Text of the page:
Payday loans are debt traps for millions of Australians: report
These “predatory” loans were taken out by around 1.77 million Australian households and generated around $550 million in net profits for the lenders.
Payday Loans (also called Small Amount Credit Agreements or SACCs) are high cost quick loans of up to $2,000 for a period of 16 days to one year.
The report revealed that one loan can quickly turn into several, with an equivalent annual interest of between 112.1% and 407.6%.
The popularity of loans is attributed to digital platforms: ten years ago, only 5.6% of payday loans came from the Internet.
By the end of 2019, this figure is expected to reach almost 86%.
Meanwhile, the number of women using payday loans has grown from 177,000 in 2016 to 287,000 in 2019, 41% of them single mothers.
The report was released today by the Stop the Debt Trap Alliance, a coalition of more than 20 consumer organizations.
Consumer Action CEO and Alliance spokesman Gerard Brody said the research was commissioned to investigate the real damage of payday loans.
“The harm from payday loans is very real, and this latest data shows that more Australian households are at risk of spiraling into debt,” Brody said.
“Meanwhile, predatory payday lenders are taking advantage of vulnerable Australians with an estimated net profit of $550 million in the last three years alone.”
“These loans are toxic…it becomes a debt trap.”
Have you ever taken out a payday loan?
— Breakfast News (@BreakfastNews) November 11, 2019
Consumer groups call for reforms
It has been more than four years since Assistant Treasurer Josh Frydenberg launched the review of SACC and the government accepted the recommendations of that review three years ago.
The Alliance wants these recommendations passed before Parliament finishes sitting for the year.
“Prime Minister Scott Morrison and Treasurer Josh Frydenberg are taking strong action on big banks and financial institutions, following the Royal Commission on Financial Services,” Brody said.
“Why are they letting payday lenders escape legislative reform, when there is broad consensus in the community on the need for stronger consumer protections?
“The consultation period for this legislation is over. Now is the time for the Federal Government to do its part to protect Australians from financial harm and bring these changes to Parliament as a matter of urgency. »
In a statement in September, Deputy Treasurer Michael Sukkar said the government was making progress with the changes.
“We recognize the need for reform in these areas and that reforms must strike the right balance to strengthen consumer protection, while ensuring that these products and services can continue to play an important role in the economy,” said said Mr. Sukkar.
What makes payday loans so dangerous?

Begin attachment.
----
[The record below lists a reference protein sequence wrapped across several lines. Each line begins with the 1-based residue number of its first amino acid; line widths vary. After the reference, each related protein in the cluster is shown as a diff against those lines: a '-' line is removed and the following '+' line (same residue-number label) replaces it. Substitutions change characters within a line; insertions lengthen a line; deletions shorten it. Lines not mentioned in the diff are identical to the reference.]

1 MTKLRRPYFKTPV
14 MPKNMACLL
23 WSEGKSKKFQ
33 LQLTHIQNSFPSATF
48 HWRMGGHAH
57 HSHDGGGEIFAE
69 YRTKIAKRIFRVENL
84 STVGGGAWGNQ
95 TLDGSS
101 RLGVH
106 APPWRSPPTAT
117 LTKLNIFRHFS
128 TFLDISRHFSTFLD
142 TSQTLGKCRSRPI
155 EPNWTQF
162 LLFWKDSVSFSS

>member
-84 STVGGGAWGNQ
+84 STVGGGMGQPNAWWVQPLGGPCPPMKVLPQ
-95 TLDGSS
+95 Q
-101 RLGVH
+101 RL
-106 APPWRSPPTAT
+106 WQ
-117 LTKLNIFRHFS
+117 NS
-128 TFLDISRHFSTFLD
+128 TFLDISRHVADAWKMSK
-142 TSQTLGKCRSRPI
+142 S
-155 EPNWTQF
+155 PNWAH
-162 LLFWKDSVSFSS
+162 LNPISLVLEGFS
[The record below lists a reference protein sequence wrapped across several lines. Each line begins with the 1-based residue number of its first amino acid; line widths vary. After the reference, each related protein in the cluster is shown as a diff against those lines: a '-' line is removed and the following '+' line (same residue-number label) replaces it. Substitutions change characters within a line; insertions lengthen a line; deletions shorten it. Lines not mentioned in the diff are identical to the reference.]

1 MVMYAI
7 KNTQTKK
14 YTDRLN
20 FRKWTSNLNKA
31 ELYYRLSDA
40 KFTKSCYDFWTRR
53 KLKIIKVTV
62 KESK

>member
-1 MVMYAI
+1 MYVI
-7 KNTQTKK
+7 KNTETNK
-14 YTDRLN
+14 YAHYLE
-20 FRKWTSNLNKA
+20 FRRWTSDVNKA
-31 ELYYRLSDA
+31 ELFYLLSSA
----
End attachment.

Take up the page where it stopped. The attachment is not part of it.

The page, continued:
Payday loans cannot exceed $2,000 and carry a maximum fee of 20% when the loan is taken out, as well as a monthly fee of 4%.
When you compare their fees to credit card and bank loans, you pay over $170 more in fees with a payday loan in just three months.
|term of the loan
|Total fees and equivalent interest charges
Note: cost of payday loan charged at legal limit; credit card cost charged at 18.97% APR (average platinum card rate); bank loan cost charged at 12.99% APR (typical bank rate).
The report found that payday lenders generally target the most vulnerable households, helped by the ease of access to digital platforms.
In the analysis, households in financial difficulty are defined as those who generally “cope” with their current financial situation, for example by borrowing short-term from family, friends or by juggling several credit cards.
Households in financial difficulty are defined as those who do not meet their financial commitments when due, exhibit chronic repetitive behavior and are more likely to benefit from social security.
From 2016 to 2019, the number of Australian households in financial difficulty and struggling with payday loans rose to 310,913.
The growth was cited as particularly worrying as these people are persuaded to take out high-cost borrowing to meet an immediate need, which inevitably leaves them stuck in a debt trap.
Number of households with payday loans
Source: Consumer Action
Which state has the most payday loans?
The report found that Victorians lead the country in net growth of households using payday loans as well as the value of loans taken out.
Every month, $24.7 million in loans are taken in Victoria, followed by New South Wales at $22.7 million.
Of the 509,000 households that used payday loans between 2016 and 2019, approximately:
- 148,000 were from Victoria,
- 136,500 from New South Wales,
- 82,500 from Queensland,
- 54,500 from Western Australia.
Payday loans are also growing rapidly in Western Australia and Tasmania, with these households showing the highest growth rates at 13.5% and 15.5% respectively from January to July this year.
Average value of new payday loans per month by state ($M)
Source: Consumer Action